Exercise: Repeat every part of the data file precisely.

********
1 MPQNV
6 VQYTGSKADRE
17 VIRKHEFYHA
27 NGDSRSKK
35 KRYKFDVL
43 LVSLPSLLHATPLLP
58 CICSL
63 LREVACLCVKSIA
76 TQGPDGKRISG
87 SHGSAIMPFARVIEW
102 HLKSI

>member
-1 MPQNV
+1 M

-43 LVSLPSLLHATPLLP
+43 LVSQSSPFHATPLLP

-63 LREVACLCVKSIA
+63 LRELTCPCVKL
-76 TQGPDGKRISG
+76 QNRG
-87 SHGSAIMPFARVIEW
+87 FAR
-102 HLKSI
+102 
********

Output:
1 MPQNV
6 VQYTGSKADRE
17 VIRKHEFYHA
27 NGDSRSKK
35 KRYKFDVL
43 LVSLPSLLHATPLLP
58 CICSL
63 LREVACLCVKSIA
76 TQGPDGKRISG
87 SHGSAIMPFARVIEW
102 HLKSI

>member
-1 MPQNV
+1 M

-43 LVSLPSLLHATPLLP
+43 LVSQSSPFHATPLLP

-63 LREVACLCVKSIA
+63 LRELTCPCVKL
-76 TQGPDGKRISG
+76 QNRG
-87 SHGSAIMPFARVIEW
+87 FAR
-102 HLKSI
+102 